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Pregnancy Fallacy

What to really expect when you’re expecting


Should you eat this? Must you avoid doing that? There is so much hearsay and claims that the modern mum-to-be has to sift through for the sake of her baby and her own well-being, that fiction risks overruling fact. We highlight eight common pregnancy myths and break them down for you!



The food you eat affects the skin colour of your baby.

iStock_000010072649_LargeYou may have heard the following claims: drinking soy milk will ensure your baby has fair skin, while eating food laced with dark soy sauce or drinking coffee gives your baby a dark complexion. There is no scientific evidence that supports these claims, and in fact, overdosing on soy products may prove harmful to the foetus, as soy contains isoflavones, which mimic oestrogen and may cause deformities in the developing foetus. However, soy is a great source of nutrition that is cheap, easily available and found in a variety of forms like miso, soy sauce and beancurd. Consume it in moderate amounts alongside a balanced diet.


Eating pineapple will cause you to have a miscarriage or go into premature labour.happy girl with pineapple

While we now know that no food you eat will affect your baby’s skin colour, what about foods that affect the developing foetus’s well-being? Pineapple is a fruit that purportedly causes pregnant women to have a miscarriage or go into premature labour. Here’s the reason why: it contains bromelain, a compound that breaks down proteins, which is largely what your growing baby is made up of. However, one would have to consume a huge amount of pineapple – seven to eight at one go – to risk such an effect!

Woman Tasting CakeMYTH #3

You should eat for two.

Pregnant women only need an additional 300 calories daily, according to the Health Promotion Board. Eating more than necessary piles on unwanted weight, and also increases the risk of an over-large baby, which may lead to labour complications such as having to go through an emergency caesarean operation. So make it a point to eat as healthily as you can, choosing whole grains, lean meat and fish, and plenty of veggies for your main meals, and wholesome snacks like fresh fruit, nuts and low-fat yoghurt.


Eating ‘cooling’ foods is a no-no.

The concept of ‘warming’ and ‘cooling’ foods stems from Traditional Chinese Medicine (TCM) philosophy. Foods that have cooling properties are touted as unsuitable for pregnant women, especially in the early stages of pregnancy as they weaken the womb and pose the risk of miscarriage or bleeding. However, TCM is about finding your body’s balance through both warming and cooling foods and herbs. So don’t pay heed to hearsay – consult a certified TCM practitioner for a proper diagnosis and advice.


Sex during pregnancy will harm your baby.

Ever heard the one that claims an erect penis will poke and make a dent on your baby’s head? Here’s the fact: your baby is snugly protected in an amniotic sac, and your cervix is sealed by a thick layer of mucus known as a mucus plug. Hence, sexual penetration does not pose any harm. However, pregnancy complications such as placenta previa (low-lying placenta), risk of miscarriage and other diagnosed complications must be taken into consideration. Always consult your obstetrician, who is in the best position to give you advice. And while sex during pregnancy is usually harmless and enjoyable, do maintain proper hygiene practices so you don’t risk getting vaginal infections such as thrush.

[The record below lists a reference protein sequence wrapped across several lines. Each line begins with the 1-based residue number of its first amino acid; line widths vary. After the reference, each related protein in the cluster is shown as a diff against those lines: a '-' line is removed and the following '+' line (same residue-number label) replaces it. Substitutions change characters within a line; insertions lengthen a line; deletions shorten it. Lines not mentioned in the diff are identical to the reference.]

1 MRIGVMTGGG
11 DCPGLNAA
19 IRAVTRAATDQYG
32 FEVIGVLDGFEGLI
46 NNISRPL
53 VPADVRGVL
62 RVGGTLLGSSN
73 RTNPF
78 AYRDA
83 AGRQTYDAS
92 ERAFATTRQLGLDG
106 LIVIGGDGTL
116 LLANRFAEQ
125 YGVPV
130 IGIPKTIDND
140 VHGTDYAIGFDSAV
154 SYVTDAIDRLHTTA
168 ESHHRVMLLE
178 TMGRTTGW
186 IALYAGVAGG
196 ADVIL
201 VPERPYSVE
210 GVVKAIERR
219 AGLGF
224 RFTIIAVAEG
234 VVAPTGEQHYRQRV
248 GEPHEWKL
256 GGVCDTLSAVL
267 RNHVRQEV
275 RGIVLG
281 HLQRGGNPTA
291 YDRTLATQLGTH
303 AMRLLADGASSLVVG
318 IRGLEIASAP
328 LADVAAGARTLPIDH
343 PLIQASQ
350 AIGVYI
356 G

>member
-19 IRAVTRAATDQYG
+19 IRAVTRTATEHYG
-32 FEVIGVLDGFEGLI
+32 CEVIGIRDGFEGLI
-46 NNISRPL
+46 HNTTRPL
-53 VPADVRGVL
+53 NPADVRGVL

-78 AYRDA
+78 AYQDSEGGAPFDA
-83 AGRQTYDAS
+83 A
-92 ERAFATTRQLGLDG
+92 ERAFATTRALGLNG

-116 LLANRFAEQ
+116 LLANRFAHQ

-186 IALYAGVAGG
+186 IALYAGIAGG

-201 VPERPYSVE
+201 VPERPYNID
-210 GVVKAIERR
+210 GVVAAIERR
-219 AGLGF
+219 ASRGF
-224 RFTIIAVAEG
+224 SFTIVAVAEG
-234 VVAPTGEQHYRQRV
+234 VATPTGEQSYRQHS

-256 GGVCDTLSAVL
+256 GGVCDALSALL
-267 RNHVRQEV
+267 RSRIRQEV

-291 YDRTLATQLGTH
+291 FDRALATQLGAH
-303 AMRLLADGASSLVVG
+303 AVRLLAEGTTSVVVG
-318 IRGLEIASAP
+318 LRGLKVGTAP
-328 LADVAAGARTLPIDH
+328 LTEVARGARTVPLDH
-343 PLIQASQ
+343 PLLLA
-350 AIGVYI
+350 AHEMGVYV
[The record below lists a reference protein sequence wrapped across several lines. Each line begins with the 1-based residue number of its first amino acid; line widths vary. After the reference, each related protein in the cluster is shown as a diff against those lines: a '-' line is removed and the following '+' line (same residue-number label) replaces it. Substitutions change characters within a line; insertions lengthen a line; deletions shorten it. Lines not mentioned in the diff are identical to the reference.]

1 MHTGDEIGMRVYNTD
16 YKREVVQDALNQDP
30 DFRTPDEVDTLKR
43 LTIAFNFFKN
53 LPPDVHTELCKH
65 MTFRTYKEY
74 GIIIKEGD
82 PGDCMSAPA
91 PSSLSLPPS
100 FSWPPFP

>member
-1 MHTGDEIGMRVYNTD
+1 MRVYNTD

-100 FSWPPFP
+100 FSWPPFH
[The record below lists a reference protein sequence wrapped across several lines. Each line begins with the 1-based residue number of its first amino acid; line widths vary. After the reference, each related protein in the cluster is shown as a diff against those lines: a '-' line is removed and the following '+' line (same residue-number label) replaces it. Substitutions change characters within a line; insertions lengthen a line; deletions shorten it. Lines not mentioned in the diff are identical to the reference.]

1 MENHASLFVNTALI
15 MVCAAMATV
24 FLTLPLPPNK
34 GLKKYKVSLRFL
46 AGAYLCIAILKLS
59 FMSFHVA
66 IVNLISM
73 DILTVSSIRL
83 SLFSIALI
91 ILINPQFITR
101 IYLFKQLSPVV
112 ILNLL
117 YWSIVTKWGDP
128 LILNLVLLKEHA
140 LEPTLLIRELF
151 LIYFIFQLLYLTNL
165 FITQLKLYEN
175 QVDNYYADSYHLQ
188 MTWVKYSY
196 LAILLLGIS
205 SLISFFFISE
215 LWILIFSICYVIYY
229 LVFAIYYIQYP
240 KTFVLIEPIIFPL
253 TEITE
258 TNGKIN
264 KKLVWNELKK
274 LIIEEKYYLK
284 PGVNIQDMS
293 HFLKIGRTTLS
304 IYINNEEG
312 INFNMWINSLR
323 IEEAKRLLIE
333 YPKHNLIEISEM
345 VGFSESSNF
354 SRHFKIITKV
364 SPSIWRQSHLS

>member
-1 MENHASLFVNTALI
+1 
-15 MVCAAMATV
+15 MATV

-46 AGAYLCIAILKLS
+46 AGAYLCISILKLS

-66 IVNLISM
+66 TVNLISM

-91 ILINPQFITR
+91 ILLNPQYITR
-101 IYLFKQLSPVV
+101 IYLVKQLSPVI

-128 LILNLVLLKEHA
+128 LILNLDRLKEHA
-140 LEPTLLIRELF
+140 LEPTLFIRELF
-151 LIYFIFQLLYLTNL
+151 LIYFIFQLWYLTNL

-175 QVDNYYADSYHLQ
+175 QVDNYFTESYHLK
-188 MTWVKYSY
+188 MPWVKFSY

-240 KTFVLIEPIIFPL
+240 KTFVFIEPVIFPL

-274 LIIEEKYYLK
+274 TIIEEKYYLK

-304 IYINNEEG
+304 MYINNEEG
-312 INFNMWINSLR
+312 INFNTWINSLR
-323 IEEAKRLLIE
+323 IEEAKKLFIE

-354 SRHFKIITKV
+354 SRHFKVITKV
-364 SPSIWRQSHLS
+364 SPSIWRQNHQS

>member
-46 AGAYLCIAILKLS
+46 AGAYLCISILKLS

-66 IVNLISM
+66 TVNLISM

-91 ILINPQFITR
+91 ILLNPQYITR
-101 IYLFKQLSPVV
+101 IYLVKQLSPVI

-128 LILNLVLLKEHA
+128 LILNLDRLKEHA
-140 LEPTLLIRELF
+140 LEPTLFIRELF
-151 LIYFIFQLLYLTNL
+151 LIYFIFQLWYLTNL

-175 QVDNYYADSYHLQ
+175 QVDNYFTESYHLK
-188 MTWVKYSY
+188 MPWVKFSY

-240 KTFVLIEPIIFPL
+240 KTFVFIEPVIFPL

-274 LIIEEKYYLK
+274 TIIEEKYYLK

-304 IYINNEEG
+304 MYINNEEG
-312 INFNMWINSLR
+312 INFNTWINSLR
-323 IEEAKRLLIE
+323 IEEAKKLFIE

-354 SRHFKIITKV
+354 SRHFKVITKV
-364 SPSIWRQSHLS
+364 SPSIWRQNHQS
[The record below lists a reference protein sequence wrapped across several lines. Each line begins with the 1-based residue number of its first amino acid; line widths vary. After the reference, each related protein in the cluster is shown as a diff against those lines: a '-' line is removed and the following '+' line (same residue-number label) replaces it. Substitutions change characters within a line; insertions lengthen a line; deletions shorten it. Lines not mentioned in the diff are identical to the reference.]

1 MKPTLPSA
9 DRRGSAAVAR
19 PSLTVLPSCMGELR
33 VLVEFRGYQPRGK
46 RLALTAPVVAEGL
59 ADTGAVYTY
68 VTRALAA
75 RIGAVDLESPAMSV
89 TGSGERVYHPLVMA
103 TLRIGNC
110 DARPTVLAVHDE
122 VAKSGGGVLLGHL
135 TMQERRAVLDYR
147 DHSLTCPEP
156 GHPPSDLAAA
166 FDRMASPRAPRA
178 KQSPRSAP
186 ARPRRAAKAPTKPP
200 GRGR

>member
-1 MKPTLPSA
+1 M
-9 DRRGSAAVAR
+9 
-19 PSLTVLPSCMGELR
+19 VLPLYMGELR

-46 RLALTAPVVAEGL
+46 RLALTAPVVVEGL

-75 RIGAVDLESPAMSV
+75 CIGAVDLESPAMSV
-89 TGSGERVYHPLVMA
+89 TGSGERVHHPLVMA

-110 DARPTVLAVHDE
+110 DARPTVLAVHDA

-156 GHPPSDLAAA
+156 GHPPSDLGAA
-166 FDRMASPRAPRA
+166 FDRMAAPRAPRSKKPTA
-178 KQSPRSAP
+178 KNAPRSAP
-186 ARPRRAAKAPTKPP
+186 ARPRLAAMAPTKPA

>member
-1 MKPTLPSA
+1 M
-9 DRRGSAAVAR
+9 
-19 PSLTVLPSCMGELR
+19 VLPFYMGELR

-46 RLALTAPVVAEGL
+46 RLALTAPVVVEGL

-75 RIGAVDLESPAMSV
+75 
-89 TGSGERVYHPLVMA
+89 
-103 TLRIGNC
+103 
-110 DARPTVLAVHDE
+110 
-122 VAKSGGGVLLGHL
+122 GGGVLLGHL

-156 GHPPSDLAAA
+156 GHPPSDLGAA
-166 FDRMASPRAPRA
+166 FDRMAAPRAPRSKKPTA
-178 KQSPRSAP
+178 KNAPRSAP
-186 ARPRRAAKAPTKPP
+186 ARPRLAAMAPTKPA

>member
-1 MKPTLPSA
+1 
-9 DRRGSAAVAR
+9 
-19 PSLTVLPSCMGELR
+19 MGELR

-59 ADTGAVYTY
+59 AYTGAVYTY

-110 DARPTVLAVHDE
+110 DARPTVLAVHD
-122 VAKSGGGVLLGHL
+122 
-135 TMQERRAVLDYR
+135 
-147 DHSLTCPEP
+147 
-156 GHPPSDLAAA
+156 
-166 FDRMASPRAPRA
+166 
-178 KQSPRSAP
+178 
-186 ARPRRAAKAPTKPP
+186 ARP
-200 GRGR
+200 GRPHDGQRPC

Exercise should be avoided during pregnancy.

iStock_000010810045_FullUnless your obstetrician has diagnosed you with complications that may compromise the pregnancy, it is perfectly fine to continue exercising. Doing low to moderate intensity exercise will prove to be more beneficial than harmful to you, as it will help to strengthen your body as it adjusts to accommodate the growing foetus and weight gain. Some examples of suitable exercises for pregnant women consist of swimming, brisk walking, yoga and Pilates.


Nausea brought on by pregnancy will last for only three months.

The cocktail of hormonal surges, bodily changes and enhanced senses (particularly that of smell) normally affects most women in the first trimester (up to 12 weeks), but for many others, it may go well beyond that into the second or even third trimester. So don’t feel too bummed when the discomfort doesn’t seem to fade off: there are many reasons to rejoice! For one, nausea is associated with a surge in the hormone HCG (human chorionic gonadotropin), which is what the body needs to ensure a viable pregnancy. On the other hand, do note that not experiencing nausea doesn’t mean your pregnancy isn’t doing well; count your blessings and cherish your appetite!


Your baby’s gender can be predicted by the shape of your growing tummy.iStock_000018836776_Large

How this one came about is a mystery, but it is a fact that there is absolutely no way to predict your baby’s gender by the shape of your tummy. Your growing belly’s shape (and size) is determined by the size and position of the developing foetus. The most reliable way to find out your baby’s gender is by doing an ultrasound; depending on how much your little one chooses to reveal via his or her position, your baby’s genitals can usually be seen from 16 weeks of pregnancy onwards.


Sylvy Soh
Posted by ezyhealth on Feb 4 2015. Filed under Myth Busters. You can follow any responses to this entry through the RSS 2.0. Both comments and pings are currently closed.

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